• Shoes

Slightly or even totally high-mounted boots for comfortable walking in the snow and for use with snowshoes. Remember to take them a little larger than your current size, as you’ll be wearing the socks.

  • Gloves

I’m not for gloves, but a good pair of mittens! You can buy some very nice ones in the local souvenir stores. I don’t like gloves because the air doesn’t circulate between your fingers and it’s harder to keep warm! So a pair of mittens plus the loaned pair will have to suffice. Don’t buy the thin under-gloves, which are only useful for night shots, northern lights… and more! I was wearing mittens with a finger opening that I bought on the spot!

  • Hat or Chapka

In cold countries, it’s important to cover your head and ears to avoid getting sick and freezing. We recommend wool hats, stuffed chapkas and ear muffs. When snowmobiling in very cold weather, I wore a fleece balaclava that covered all my face except my nose, so I could breathe!

  • Scarves

Pack a wool or other material scarf in your suitcase too!



3 | List of equipment for the week, which will be provided by the organization on arrival.


  1. A pair of boots
  2. A cold-weather suit for the week to layer over your clothes
  3. A balaclava
  4. A pair of oversized mittens
  5. A helmet


Not all structures provide the same outfits, as they are managed by different owners, but this gives you an idea of what you should have.




If you follow my advice, you’ll survive the cold without a care in the world. In fact, I find this word rather strong, because you’ll soon realize that the body gets used to anything if it’s well prepared. Take the clothes listed above for the activities and your usual clothes for hanging out at the hotel. And here, you can wear cotton, beautiful little wool sweaters with reindeer, and a pair of boots for walking in the snow.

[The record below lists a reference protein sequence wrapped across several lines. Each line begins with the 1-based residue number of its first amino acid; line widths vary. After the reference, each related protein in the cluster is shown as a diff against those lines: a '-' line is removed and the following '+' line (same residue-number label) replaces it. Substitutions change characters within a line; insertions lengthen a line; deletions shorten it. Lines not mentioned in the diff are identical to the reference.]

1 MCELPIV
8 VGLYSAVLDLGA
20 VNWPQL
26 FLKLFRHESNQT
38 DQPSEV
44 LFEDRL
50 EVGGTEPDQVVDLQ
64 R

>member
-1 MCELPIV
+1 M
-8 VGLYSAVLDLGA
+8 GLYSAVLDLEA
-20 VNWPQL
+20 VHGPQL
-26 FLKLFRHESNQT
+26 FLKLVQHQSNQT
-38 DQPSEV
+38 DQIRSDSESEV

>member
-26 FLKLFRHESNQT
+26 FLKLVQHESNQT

Jeans aren’t necessarily useful or suitable in very cold weather, because they stick to the skin and hurt like hell! You only put it in the hotel in front of the fireplace!

In your toiletry bag, it’s especially important to have a few medicines for headaches and stomach aches, but above all a moisturizing night cream. I say night because I strongly advise against put anything water-based on your skin (face and body) in the morning. Water freezes on contact with the cold (even particles, yes, yes), the skin pulls, cracks and crevices appear (I saw this on one person). Wash your eyes with absorbent cotton lightly moistened with water.. The shower is taken in the evening and the cream is applied immediately afterwards to moisturize your skin. Ladies, avoid mascara in very cold weather too, as it contains water and is therefore unpleasant on the lashes.

You can also take along foot warmers, used when you spend a lot of time outdoors, such as when observing the northern lights. In any case, I advise you not to remain static. Get your blood flowing by moving around, it’ll warm you up!




Little tip, I always had with me in the backpack, a zipped fleece in addition. Why? if you’re surprised by the cold, you can add another layer, and if you’re hot, you can remove one.

I had bought heaters but I tried them once in -4O degrees. They do provide warmth, but they’re only useful if you’re really cold. As soon as you don’t stay mobile, you activate the blood circulation so you don’t feel so cold! Please note that heaters are heated 30 minutes before you leave, not once you’re on site during the activity.

For the more adventurous, you can take a flashlight and a knife with you, but if your activities are supervised, the guide will have everything with him.

Finally, remember to keep your cell phone and your camera. In general, they don’t like temperature differences! The best thing to do is either keep it close to you in the heat or take it out when you need to take a photo. When you arrive at the hotel, don’t take it out straight away, and let it return to room temperature naturally, to avoid fogging.



To request a quote for this destination, please read the article on our tips for organizing your trip in Lapland, then write to me at


Discover our other articles on Finland and Lapland: